The Wichita Thunder, in case you haven't been paying attention, begins its Central Hockey League season tonight at Intrust Bank Arena against Rapid City.
This is an event that has been well publicized, to say the least. The Thunder's new owners, the Steven brothers — Rodney, Brandon and Johnny — are intent on letting people know about their new baby.
Long overdue local ownership, though, is only one of the reasons the Thunder is cracking as a new season approaches.
This is season No. 20 for the team and big events are planned.
Many of the previous 19 seasons have been memorable. A few — and one in particular — have been, to say the least, forgettable.
It was just two seasons ago, you'll remember unless you're fortunate enough to have forgotten, that the Thunder won nine games.
That was rock bottom. That was enough.
Kevin McClelland was brought in to coach the Thunder after two successful season at Colorado, and before that at Memphis.
McClelland, 49, was the architect of a Thunder team that showed significant improvement in 2010-11 and one that seems to be on the verge of blowing the roof off of Intrust Bank Arena this season.
He doesn't back away from such hyperbole, but is careful to point out that the other 13 teams in the CHL are excited and hopeful at this time of the year, too. Everybody, McClelland reminds, is trying to win.
But if you trust McClelland's resume, you know he's a guy with a feel for this stuff. He's a hockey guy through and through, one who played in 568 NHL games and helped win four Stanley Cups.
Given that background, it's at once exciting and a little surreal that he's coaching in Wichita. But the Thunder is the lucky beneficiary of his career decisions and with McClelland at the helm the time to win is now.
"I relish the job at hand and want to put a good product on the ice,'' McClelland said. "I'm very competitive and so is our new ownership group. I'm going to be blunt and say they saved hockey in Wichita, so I don't want to disappoint them, the fans or myself.''
Being blunt, I'm guessing, is something that comes natural for McClelland, who collected 1,672 penalty minutes in the NHL as an enforcer for the likes of Wayne Gretzky, Jari Kurri and Glenn Anderson.
That fighting spirit and obsession with hockey have served him well as a coach. He scours hockey's backwoods and minor leagues to keep on top of available players. And when he gets one in his cross hairs, McClelland doesn't let him out of his sight.
He's slowly constructed a roster in Wichita that he believes can win, and win a lot. He doesn't follow the NFL that closely, so he isn't a fantasy leaguer.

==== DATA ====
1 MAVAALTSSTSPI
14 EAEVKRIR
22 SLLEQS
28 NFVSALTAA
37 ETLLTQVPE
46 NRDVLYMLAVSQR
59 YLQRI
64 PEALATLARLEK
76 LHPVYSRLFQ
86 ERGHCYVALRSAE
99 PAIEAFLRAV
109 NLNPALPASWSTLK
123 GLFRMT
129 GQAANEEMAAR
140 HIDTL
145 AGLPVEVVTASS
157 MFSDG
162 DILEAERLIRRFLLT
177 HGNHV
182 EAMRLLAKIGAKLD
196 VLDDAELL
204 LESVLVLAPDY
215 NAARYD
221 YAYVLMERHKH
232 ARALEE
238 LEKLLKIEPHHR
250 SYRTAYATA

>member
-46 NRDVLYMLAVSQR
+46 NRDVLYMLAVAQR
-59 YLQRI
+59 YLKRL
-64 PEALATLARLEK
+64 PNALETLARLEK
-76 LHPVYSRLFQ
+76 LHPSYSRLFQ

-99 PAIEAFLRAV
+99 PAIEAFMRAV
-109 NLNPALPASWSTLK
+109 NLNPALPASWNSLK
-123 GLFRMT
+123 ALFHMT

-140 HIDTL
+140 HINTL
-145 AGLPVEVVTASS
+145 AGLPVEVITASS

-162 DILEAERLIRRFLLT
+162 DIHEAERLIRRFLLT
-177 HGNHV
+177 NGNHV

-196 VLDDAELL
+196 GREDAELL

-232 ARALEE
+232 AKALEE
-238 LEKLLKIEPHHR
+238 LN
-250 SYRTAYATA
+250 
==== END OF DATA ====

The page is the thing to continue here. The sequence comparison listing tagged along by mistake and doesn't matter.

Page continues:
Putting a Thunder roster together is his fantasy league.
"It's very time consuming,'' he said. "I spent a lot of time on the phone in the summer. Even now, I'm always looking to upgrade the hockey team.''
When the Thunder announces a player signing, 99.9 percent of their fans have never heard of the guy. They don't know if the player can play until they see him on the ice.
It's McClelland's job to know the player can play before he ever gets to Wichita.
"I spend as much time as I need to to get the right guys in here and put the best roster on the ice,'' McClelland said. "I follow minor-league hockey big time.''
Every nook and cranny of it, from the AHL to the ECHL, the SPHL and the FHL. If it has an initial, McClelland has done his due diligence breaking it down in his never-ending hunt for players who can help the Thunder.
"I reach out to a lot of my connections from the past,'' he said. "You get to know all the agents and ex-players who have become agents. That's a big help.''
McClelland's passion for what he does is obvious. He, like every kid who grew up in Canada, was subjected to hockey at an early age.
"The saying there is that when you're born, you come out with skates on,'' McClelland said. "That was the case with me. We sat around the television watching Hockey Night in Canada like everybody else. With my dad, my mom, my brothers and sisters. And I just said, 'Hey, I want to do this.' "
McClelland has taken to coaching the same way he took to playing. He said he is excited to be in Wichita and feels what Thunder fans feel, an excitement that a special season is about to begin.
"There are such great fans here,'' McClelland said. "Our new ownership has injected a whole new outlook within this organization. I know the Steven brothers are really excited. They're proud guys.''
McClelland, who knows everything there is to know about hockey, surprised me when he said the Steven brothers had even taught him a thing or two about the game.
Say what? Aren't they hockey novices?
Pressed, McClelland couldn't actually come up with anything the brothers have taught him. But it was nice of him to pretend.